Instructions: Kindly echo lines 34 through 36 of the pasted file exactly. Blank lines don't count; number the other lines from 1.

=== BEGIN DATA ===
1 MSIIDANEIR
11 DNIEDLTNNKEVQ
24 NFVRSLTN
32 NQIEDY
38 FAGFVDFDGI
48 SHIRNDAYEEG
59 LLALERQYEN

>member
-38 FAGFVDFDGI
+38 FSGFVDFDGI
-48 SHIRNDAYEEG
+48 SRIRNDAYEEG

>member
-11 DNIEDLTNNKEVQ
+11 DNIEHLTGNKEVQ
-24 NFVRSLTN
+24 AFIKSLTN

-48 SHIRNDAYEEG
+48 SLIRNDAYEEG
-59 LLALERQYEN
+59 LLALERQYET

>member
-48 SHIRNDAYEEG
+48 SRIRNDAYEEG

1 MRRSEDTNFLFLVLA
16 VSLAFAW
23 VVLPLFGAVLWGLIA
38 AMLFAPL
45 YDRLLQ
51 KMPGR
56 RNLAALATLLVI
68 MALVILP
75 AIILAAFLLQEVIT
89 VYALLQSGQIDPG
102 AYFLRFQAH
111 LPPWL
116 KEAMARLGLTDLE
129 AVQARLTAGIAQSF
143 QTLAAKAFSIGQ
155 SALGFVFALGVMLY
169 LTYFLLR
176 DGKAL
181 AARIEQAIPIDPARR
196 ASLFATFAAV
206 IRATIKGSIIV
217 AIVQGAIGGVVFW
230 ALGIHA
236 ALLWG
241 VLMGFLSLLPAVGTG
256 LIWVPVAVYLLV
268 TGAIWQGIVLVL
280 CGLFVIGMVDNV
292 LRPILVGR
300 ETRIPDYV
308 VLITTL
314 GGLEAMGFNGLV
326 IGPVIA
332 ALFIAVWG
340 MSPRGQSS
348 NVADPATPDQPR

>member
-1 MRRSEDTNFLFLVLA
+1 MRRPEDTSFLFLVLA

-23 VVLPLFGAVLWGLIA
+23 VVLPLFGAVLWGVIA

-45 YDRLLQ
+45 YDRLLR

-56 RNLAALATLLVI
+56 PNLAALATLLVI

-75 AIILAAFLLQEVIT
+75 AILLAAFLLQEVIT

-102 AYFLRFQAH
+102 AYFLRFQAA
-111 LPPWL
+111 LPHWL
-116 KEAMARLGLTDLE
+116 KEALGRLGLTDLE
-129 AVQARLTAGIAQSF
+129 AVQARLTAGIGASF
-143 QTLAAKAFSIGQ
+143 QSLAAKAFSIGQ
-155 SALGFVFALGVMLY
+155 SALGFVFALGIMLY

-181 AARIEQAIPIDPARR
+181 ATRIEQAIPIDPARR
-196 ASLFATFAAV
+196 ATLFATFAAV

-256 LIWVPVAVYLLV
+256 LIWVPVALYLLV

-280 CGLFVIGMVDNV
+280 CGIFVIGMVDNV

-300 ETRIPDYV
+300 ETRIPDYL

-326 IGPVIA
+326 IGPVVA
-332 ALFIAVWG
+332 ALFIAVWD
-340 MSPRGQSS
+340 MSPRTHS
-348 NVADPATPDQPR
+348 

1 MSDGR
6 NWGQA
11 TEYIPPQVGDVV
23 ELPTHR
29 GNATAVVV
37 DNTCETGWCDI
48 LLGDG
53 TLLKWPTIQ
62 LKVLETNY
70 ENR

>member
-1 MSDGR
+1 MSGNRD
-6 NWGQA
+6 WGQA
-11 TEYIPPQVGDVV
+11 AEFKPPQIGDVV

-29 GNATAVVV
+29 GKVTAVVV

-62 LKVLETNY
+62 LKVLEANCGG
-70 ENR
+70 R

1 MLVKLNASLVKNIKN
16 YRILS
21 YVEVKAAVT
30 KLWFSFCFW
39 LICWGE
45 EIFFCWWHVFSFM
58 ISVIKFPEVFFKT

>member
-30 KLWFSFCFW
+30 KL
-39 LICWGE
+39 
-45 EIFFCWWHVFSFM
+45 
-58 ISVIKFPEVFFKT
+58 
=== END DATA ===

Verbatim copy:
89 VYALLQSGQIDPG
102 AYFLRFQAH
111 LPPWL